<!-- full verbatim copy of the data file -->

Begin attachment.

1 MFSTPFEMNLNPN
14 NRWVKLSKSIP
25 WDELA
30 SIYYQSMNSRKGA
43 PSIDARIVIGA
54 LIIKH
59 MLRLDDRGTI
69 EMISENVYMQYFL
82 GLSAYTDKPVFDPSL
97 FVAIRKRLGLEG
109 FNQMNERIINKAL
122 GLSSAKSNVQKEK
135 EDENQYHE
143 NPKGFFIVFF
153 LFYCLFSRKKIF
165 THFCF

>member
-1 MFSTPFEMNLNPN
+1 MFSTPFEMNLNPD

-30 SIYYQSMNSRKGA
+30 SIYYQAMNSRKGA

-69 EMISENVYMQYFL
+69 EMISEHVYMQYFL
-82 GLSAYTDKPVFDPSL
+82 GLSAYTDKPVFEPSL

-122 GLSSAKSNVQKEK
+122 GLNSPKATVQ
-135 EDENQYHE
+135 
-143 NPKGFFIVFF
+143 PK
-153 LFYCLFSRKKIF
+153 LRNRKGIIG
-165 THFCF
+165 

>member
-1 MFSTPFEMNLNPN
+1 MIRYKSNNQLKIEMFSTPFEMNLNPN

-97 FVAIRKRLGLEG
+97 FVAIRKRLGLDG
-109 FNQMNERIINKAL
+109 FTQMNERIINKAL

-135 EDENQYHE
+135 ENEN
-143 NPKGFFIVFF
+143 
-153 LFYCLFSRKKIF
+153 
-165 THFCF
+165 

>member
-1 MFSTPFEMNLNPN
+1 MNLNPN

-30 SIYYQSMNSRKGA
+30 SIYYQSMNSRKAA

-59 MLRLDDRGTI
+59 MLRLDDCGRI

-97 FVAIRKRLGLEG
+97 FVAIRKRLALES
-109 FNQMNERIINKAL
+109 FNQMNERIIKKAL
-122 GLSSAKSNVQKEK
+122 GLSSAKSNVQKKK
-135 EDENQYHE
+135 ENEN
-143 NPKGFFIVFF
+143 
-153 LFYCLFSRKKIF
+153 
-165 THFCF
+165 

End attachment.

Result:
1 MFSTPFEMNLNPN
14 NRWVKLSKSIP
25 WDELA
30 SIYYQSMNSRKGA
43 PSIDARIVIGA
54 LIIKH
59 MLRLDDRGTI
69 EMISENVYMQYFL
82 GLSAYTDKPVFDPSL
97 FVAIRKRLGLEG
109 FNQMNERIINKAL
122 GLSSAKSNVQKEK
135 EDENQYHE
143 NPKGFFIVFF
153 LFYCLFSRKKIF
165 THFCF

>member
-1 MFSTPFEMNLNPN
+1 MFSTPFEMNLNPD

-30 SIYYQSMNSRKGA
+30 SIYYQAMNSRKGA

-69 EMISENVYMQYFL
+69 EMISEHVYMQYFL
-82 GLSAYTDKPVFDPSL
+82 GLSAYTDKPVFEPSL

-122 GLSSAKSNVQKEK
+122 GLNSPKATVQ
-135 EDENQYHE
+135 
-143 NPKGFFIVFF
+143 PK
-153 LFYCLFSRKKIF
+153 LRNRKGIIG
-165 THFCF
+165 

>member
-1 MFSTPFEMNLNPN
+1 MIRYKSNNQLKIEMFSTPFEMNLNPN

-97 FVAIRKRLGLEG
+97 FVAIRKRLGLDG
-109 FNQMNERIINKAL
+109 FTQMNERIINKAL

-135 EDENQYHE
+135 ENEN
-143 NPKGFFIVFF
+143 
-153 LFYCLFSRKKIF
+153 
-165 THFCF
+165 

>member
-1 MFSTPFEMNLNPN
+1 MNLNPN

-30 SIYYQSMNSRKGA
+30 SIYYQSMNSRKAA

-59 MLRLDDRGTI
+59 MLRLDDCGRI

-97 FVAIRKRLGLEG
+97 FVAIRKRLALES
-109 FNQMNERIINKAL
+109 FNQMNERIIKKAL
-122 GLSSAKSNVQKEK
+122 GLSSAKSNVQKKK
-135 EDENQYHE
+135 ENEN
-143 NPKGFFIVFF
+143 
-153 LFYCLFSRKKIF
+153 
-165 THFCF
+165 